Responding to the sound of (mostly) silence

Out of the blue, we sent you, our clients, partners and friends, a short survey that asked what you think about us. Here’s what you told us. Firstly, you told us that an out of the blue survey is not the right way to do this. Ninety-two of you responded, for an overall response rate of eight percent. For those of you in current engagements with us the response rate was 12 percent. Our reigning[…]

Surveys: You’re doing it wrong

I have a confession to make. Despite two years of surveying thousands of respondents for our clients I still fire up Google in the hopes that it will one day tell me how to conduct surveys the right way. Now, this is mainly due to being overly ambitious: I would one day love to see a 100 percent response rate or a completely full raw dataset. In the meantime though, I’ll settle for actionable insights[…]

Peace Direct introduces two way reporting to partners

International non-governmental organizations often ask a lot of partners in terms of reporting requirements – but how many provide reports in return? This simple innovation, introduced after receiving feedback from partners has changed the dynamic for INGO Peace Direct. Peace Direct, which supports local peace-building organizations, engaged Keystone to survey their partners about the state of the partnerships. They discovered that reporting to partners is an important step in accountability. Tom Gillhespy, Head of International[…]

Five things not to do with survey results

Today we explain what not to do with the results of our Partnership Survey. 1. Having commissioned the survey, paid for it and more importantly partners have spent time answering it – don’t ignore it. Even if you don’t like the results it is important to try and understand why your partners feel that way about your organization. The very best way to find out more about their responses is to talk about it with them.[…]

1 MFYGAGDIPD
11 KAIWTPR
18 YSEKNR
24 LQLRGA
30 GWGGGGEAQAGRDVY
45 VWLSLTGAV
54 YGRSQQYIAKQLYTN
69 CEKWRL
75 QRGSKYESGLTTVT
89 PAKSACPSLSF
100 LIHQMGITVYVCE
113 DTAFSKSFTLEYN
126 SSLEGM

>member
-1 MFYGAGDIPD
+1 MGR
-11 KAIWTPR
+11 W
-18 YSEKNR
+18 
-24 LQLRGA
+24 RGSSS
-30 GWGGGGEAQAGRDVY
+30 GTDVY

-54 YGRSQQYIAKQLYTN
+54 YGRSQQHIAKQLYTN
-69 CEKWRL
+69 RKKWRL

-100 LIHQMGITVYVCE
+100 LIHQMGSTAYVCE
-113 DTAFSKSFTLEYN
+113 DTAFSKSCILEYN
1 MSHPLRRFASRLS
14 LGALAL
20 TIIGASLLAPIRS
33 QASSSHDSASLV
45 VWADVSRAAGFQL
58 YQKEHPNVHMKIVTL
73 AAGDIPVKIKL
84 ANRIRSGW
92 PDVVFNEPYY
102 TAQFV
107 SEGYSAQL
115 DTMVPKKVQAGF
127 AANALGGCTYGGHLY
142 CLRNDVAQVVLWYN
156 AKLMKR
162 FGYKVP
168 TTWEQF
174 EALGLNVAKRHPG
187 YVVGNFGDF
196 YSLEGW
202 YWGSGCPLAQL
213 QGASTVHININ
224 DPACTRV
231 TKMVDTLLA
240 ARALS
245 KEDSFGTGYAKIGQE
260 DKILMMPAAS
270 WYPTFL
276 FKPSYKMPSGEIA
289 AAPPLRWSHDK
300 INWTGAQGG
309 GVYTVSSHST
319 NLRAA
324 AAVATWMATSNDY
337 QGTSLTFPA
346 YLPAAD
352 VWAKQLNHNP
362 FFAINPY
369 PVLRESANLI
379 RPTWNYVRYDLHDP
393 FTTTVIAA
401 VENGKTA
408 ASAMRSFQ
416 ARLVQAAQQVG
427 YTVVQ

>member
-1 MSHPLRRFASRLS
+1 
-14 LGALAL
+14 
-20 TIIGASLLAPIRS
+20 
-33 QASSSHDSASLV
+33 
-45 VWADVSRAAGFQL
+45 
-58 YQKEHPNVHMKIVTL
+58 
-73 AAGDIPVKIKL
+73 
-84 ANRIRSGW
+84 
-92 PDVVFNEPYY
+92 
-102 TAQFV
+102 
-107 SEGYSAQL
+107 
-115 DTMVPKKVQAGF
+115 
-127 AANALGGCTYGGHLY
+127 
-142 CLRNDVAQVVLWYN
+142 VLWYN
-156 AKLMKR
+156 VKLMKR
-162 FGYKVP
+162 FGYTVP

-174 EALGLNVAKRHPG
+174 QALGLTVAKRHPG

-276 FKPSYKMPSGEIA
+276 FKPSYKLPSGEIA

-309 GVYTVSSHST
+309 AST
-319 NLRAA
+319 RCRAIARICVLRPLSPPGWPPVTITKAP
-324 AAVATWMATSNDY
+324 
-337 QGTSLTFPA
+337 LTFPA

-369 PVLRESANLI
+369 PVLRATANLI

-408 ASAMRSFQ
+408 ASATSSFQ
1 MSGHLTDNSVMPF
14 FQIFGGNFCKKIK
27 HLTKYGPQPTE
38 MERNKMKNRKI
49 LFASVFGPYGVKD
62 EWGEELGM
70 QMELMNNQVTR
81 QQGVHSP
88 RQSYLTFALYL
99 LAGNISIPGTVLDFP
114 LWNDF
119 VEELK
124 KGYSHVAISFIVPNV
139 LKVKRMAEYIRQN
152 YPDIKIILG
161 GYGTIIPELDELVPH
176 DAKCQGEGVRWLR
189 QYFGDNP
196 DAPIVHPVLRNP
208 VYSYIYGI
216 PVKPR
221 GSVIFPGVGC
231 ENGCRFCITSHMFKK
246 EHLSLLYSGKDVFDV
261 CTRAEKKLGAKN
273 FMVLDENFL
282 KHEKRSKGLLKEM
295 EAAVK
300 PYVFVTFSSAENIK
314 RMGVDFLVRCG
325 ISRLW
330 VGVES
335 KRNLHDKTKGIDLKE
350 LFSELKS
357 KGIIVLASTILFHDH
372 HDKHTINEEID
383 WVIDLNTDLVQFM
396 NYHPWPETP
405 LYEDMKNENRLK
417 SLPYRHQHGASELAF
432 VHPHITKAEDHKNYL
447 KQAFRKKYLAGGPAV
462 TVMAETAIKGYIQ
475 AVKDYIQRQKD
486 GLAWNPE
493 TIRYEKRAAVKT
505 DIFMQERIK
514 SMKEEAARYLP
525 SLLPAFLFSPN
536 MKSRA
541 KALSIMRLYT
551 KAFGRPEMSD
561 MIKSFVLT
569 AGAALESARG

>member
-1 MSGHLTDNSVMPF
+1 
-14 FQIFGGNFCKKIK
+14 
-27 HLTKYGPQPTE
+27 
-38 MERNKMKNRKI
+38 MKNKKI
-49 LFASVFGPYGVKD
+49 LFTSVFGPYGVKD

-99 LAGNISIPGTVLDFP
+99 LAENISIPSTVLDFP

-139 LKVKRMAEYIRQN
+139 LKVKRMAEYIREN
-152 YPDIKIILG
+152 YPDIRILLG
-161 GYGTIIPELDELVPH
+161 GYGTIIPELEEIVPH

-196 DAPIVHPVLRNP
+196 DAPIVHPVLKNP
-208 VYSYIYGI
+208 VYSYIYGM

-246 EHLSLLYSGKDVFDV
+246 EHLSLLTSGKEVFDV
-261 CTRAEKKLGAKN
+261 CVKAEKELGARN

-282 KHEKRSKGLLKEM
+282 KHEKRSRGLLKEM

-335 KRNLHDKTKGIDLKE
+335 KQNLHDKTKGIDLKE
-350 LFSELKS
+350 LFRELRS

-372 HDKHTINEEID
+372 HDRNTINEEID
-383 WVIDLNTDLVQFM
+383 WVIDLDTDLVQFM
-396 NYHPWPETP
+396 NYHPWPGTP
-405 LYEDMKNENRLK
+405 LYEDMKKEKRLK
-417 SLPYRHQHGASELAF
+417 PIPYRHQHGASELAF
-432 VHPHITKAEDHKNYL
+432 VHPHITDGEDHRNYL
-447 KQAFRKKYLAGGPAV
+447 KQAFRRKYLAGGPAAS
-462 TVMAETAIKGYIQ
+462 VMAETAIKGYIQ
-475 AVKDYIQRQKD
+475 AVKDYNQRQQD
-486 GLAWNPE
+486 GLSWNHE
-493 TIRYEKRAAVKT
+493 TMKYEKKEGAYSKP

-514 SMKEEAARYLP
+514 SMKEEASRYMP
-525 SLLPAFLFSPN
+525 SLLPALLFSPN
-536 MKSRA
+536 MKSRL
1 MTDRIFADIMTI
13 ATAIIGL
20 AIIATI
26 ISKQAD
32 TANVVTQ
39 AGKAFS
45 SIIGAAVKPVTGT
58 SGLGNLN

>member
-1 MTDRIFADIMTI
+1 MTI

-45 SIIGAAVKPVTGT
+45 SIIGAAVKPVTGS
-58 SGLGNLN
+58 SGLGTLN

In partnering, rules don’t work but principles might

Localization makes partnerships in development all the more important. In this guest blog Ros Tennyson, Director of Strategy at The Partnership Brokers Association discusses the challenges of multi-stakeholder partnerships in development. Multi-stakeholder partnerships for humanitarian relief and sustainable development are much promoted (especially by donors) as the way to tackle the complicated and complex challenges we face. As a passionate advocate of such collaboration, I agree this approach is critically important BUT… only if those involved really grapple[…]

Taking the survey is the first step – it is what happens next that counts

Oxfam is serious about partnerships and so joined 76 other international non-governmental organisations in taking Keystone’s Partnership survey, which solicits views from partners. “The results were not particularly shocking to those of us working in programs although we hadn’t expected we would do so poorly,” said Makarand Sahasrabuddhe Program Quality Lead for Oxfam International. “The data was a gift. It came from over 800 partners. It pointed clearly to the fact that they did not[…]

The drive towards localization

Are international non-governmental organizations ready to surrender control to southern partners? Along with accountability and effectiveness, localization – essentially the process of handing over of control of programmes to locally based actors – dominates the discussions about how international NGOs (INGOs) should behave. And it is easy to see why; the issue of localization affects all INGOs whether working in development or humanitarian contexts. At the recent World Humanitarian Summit, yet again calls were made[…]

WaterAid explains how they used Keystone’s partnership survey

Collaboration is a core value of international non-governmental organisation (INGO) WaterAid. The organization knows it can only achieve universal access to water and sanitation (WASH) by working with others including government bodies, civil society organisations, academic institutions, donors, other NGOs and the private sector. WaterAid wants to develop empowering and mutually accountable and respectful relationships but knows this is easier said than done, especially when channelling money to other organizations. In some cases, a focus[…]

What do your partners really think of you?

Increasingly, international non-governmental organisations (INGOs) work through local partners. Constructive relationships between these organisations are critical for effective development. But do INGOs know what their partners really think of them? Keystone Accountability has surveyed thousands of local partners of INGOs. We ask about trust, support, communication and other areas, shining a spotlight on the relationship between the INGOs and their partners. Survey responses are anonymous so partners can express their opinions freely and the results[…]